Butterflying prawns is a standard in almost every Chinese restaurant.
An incision is made from head to tail, and the prawn is flattened into a butterfly outline. It is not hard to do at home once you get the hang of it. Butterflying the prawns allows for fast cooking - perfect for restaurants that need to get their food out quickly.
For this recipe the prawns are served fried, which is not the preferred Chinese way of preparing shellfish of any sort. There are many other Chinese versions of this dish, but I am sure that the addition of a breadcrumb coating is a Western innovation that has now been introduced into China.
Combine all the ingredients for the sweet-and-sour sauce in a small bowl, mix well and let sit for at least 5 minutes before serving.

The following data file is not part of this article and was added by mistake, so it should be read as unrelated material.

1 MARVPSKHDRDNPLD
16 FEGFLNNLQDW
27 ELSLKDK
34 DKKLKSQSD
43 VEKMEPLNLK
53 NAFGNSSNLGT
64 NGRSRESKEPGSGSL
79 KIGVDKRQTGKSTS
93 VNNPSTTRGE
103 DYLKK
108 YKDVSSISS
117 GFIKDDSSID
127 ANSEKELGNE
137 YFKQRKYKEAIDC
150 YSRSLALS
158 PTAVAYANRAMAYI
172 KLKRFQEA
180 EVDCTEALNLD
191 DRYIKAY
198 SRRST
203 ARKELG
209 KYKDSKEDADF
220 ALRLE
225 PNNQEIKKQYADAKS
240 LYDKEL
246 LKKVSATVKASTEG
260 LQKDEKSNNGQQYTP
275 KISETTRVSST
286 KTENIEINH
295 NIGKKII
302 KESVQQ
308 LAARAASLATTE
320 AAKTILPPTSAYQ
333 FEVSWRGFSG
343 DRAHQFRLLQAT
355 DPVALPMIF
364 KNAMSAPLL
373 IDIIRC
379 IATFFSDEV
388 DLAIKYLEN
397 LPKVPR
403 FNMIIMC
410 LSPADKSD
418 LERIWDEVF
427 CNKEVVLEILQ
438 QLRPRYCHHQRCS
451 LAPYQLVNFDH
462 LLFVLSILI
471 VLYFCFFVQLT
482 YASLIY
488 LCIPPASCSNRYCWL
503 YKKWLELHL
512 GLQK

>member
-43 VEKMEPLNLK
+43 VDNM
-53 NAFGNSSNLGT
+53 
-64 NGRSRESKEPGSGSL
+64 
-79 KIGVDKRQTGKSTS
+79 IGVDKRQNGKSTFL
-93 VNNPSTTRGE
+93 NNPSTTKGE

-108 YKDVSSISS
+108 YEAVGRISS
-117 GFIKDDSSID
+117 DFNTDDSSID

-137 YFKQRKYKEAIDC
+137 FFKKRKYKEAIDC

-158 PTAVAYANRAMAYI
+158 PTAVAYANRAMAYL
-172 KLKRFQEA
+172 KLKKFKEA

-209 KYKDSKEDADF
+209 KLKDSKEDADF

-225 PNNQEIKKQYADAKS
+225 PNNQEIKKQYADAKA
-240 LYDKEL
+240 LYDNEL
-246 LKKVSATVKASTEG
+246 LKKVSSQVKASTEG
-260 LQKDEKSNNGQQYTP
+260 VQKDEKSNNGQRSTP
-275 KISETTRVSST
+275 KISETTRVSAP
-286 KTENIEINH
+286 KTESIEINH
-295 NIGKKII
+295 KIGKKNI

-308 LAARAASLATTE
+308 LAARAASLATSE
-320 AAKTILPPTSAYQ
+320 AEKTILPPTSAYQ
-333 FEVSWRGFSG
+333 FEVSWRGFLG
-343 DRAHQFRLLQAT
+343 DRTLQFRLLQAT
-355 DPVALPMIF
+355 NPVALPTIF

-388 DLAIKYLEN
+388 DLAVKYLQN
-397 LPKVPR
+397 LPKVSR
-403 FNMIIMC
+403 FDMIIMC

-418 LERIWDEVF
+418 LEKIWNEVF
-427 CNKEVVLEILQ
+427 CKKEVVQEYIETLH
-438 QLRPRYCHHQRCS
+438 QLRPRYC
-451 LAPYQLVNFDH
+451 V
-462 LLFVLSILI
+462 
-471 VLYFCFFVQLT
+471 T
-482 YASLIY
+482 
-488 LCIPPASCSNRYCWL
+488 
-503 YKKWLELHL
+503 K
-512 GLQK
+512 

Rinse the deveined prawns in cold water and blot them dry on kitchen paper. Then butterfly the prawns by making a deep cut along the back without cutting through. They will then open flat like open books. Now combine the prawns with the salt, pepper, sesame oil, soy sauce and rice wine and set aside for 20 minutes.
Remove the prawns from the marinade, dust with flour, dip them in the egg, then roll them in the breadcrumbs, shaking off any excess.
Heat a wok or large frying pan over a high heat until it is hot. Pour in the groundnut oil; when it is very hot and slightly smoking, turn the heat to medium and fry the prawns for 3 minutes, or until they are golden brown. It is best to do this in two batches. Drain them well on kitchen paper and serve at once with roasted salt and pepper dipping sauce.
© 1998 Ken Hom. All rights reserved.